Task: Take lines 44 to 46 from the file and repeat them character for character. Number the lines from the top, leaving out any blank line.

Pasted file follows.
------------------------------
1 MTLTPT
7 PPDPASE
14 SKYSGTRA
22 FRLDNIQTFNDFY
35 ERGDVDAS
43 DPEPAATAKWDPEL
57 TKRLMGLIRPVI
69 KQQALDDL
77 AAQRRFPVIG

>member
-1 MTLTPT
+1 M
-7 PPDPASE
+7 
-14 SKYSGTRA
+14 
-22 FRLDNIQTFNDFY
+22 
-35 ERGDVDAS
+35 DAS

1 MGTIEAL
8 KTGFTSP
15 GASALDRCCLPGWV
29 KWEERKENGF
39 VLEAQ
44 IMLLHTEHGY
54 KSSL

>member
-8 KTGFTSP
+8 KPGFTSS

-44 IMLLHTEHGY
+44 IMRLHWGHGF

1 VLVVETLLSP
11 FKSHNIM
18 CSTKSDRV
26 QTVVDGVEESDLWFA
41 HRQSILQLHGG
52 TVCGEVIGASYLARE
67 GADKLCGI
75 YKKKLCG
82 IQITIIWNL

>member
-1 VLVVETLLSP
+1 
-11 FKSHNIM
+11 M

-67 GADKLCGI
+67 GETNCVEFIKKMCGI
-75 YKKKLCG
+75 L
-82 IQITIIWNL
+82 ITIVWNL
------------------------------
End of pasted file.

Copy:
+1 
-11 FKSHNIM
+11 M